The Constitutional Court Must Carefully Examine the Articles of Anti-Corporal Punishment of Children

ICJR is concerned about the violence against teachers that took place, but also assesses that the petition for Judicial Review of the Law No.35 of 2014 on Child Protection in the Constitutional Court has the potential to eliminate child protection against violence.

Currently there is an attempt to review some laws in the Constitutional Court related to the crucial articles in the protection of children in the educational environment, which has been filed in the Constitutional Court by Dasrul and Hanna Novianti Purnama, both plaintiffs are teachers who are victims of violence committed by a student and by a student’s parent.

In the Petition for Rudicial Review, it is explained that Dasrul is an architect teacher of SMK Negeri 2 Makassar, who experienced an assault from a student’s parent after Dasrul scolded the student for not doing the homework. While Hanna Novianti Purnama is a student counselor in SMA Pusaka I Duren Sawit who experienced persecution in the form of beatings and getting her hair pulled by a student. Hanna Novianti Purnama was also subsequently threatened to be reported to the Police for publishing images of the violence that happened to her to the Social Media.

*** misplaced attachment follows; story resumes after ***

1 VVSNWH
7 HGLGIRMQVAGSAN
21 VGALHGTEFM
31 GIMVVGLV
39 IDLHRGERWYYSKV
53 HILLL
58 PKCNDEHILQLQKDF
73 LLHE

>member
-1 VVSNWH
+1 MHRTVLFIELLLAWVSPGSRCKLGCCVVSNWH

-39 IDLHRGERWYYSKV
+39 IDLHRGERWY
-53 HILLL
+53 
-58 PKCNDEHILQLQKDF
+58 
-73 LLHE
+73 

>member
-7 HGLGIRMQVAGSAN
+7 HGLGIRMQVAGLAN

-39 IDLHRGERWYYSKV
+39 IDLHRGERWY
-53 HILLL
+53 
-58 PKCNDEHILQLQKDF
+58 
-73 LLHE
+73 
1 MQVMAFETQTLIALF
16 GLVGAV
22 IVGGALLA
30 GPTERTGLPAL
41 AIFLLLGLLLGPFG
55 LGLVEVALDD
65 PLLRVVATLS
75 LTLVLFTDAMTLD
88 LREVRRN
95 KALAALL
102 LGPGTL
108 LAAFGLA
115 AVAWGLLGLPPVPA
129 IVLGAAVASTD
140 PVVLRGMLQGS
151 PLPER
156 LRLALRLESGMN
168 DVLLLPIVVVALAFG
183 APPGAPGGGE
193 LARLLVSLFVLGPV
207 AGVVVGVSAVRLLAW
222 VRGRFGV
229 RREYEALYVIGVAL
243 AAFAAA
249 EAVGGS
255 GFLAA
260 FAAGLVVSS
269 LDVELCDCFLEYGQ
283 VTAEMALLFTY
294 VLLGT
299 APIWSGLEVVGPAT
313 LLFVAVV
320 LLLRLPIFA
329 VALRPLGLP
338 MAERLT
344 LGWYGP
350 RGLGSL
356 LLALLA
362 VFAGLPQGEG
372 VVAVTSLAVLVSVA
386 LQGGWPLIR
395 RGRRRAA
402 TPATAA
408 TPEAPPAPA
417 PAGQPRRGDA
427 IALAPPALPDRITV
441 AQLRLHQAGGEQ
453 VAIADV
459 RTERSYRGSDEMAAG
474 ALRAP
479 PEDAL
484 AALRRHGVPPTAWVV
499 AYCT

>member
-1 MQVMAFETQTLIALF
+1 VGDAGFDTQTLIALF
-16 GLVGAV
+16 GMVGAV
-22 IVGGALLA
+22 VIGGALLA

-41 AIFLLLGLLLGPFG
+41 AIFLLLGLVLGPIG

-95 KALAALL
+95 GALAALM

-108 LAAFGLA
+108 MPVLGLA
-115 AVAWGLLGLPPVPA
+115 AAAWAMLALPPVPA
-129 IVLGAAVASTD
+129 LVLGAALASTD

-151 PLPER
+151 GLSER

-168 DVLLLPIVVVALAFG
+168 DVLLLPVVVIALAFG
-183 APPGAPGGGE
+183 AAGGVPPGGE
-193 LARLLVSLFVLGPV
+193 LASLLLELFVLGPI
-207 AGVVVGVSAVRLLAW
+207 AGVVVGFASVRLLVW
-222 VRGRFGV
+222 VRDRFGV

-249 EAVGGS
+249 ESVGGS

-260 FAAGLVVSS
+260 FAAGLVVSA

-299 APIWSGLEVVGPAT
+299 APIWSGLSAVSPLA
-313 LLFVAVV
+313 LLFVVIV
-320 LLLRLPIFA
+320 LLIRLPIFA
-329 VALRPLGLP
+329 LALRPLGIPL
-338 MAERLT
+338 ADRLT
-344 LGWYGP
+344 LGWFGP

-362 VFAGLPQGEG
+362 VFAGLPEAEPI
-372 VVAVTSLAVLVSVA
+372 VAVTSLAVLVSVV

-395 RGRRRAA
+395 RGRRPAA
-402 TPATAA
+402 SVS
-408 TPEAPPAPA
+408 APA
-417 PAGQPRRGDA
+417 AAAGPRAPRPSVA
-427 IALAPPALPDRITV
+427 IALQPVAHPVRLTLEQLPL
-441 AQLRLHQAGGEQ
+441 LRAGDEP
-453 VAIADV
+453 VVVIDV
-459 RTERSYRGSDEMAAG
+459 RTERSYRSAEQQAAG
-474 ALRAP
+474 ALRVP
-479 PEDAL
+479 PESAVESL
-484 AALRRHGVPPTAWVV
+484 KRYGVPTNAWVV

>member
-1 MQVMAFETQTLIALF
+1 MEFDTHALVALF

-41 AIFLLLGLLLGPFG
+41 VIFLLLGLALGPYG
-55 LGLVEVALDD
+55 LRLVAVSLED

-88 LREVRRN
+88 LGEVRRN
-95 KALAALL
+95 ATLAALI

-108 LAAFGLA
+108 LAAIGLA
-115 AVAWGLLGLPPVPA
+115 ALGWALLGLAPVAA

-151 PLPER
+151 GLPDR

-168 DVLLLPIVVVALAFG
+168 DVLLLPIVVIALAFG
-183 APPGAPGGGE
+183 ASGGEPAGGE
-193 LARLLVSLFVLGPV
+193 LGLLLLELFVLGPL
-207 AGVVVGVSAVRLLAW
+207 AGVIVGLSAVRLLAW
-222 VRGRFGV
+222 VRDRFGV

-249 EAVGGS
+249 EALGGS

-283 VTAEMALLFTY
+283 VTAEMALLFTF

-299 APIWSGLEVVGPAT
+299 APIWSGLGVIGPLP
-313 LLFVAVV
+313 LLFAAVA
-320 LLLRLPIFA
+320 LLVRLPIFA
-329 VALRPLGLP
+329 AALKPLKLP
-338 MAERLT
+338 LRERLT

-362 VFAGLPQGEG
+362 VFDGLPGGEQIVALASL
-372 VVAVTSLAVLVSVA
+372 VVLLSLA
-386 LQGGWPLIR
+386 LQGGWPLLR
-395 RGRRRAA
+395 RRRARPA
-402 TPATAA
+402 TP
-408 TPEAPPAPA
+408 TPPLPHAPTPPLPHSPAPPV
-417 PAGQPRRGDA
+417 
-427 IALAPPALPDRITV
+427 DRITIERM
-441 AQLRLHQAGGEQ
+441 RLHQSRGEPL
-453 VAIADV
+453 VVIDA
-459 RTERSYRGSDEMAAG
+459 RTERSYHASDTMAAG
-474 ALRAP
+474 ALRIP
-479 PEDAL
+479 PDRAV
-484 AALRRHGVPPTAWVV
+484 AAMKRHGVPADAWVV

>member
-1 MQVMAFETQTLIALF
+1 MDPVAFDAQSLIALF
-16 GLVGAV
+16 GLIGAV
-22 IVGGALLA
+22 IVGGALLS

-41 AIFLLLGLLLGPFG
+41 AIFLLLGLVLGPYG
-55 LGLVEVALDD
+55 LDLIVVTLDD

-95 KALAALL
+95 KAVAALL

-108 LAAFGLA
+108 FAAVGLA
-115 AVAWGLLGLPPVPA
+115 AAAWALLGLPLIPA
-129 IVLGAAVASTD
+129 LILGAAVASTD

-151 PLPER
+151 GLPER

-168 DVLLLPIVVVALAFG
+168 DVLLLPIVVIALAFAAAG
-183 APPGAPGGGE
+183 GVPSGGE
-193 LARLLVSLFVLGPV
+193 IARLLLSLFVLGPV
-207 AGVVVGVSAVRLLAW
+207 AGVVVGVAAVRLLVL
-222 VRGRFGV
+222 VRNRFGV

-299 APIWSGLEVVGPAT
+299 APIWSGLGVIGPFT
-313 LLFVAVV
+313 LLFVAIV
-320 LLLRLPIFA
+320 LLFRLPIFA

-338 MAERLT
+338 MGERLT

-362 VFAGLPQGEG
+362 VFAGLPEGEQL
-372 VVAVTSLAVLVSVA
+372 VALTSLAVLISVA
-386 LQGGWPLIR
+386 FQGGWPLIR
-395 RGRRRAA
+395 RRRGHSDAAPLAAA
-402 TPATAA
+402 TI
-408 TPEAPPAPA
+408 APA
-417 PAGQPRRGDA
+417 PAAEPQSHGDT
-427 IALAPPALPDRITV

In the petition for Judicial Review of the Laws which has began since January, and curenlty in the the court agenda of expert examination, the plaintiffs request a change to:

Article 9 paragraph 1a of Law No. 35 of 2014 concerning the amendment to Law No. 23 of 2002 on Child Protection which worded: “Every Child shall have the right to protection in the educational institutions against sexual crimes and violence from the educator, teaching staff and/or others.” The Petitioner requests the Constitutional Court to remove the phrase “and violence” of this article as long as the violence is committed for the purpose of coaching or disciplining children by educators and education staffs.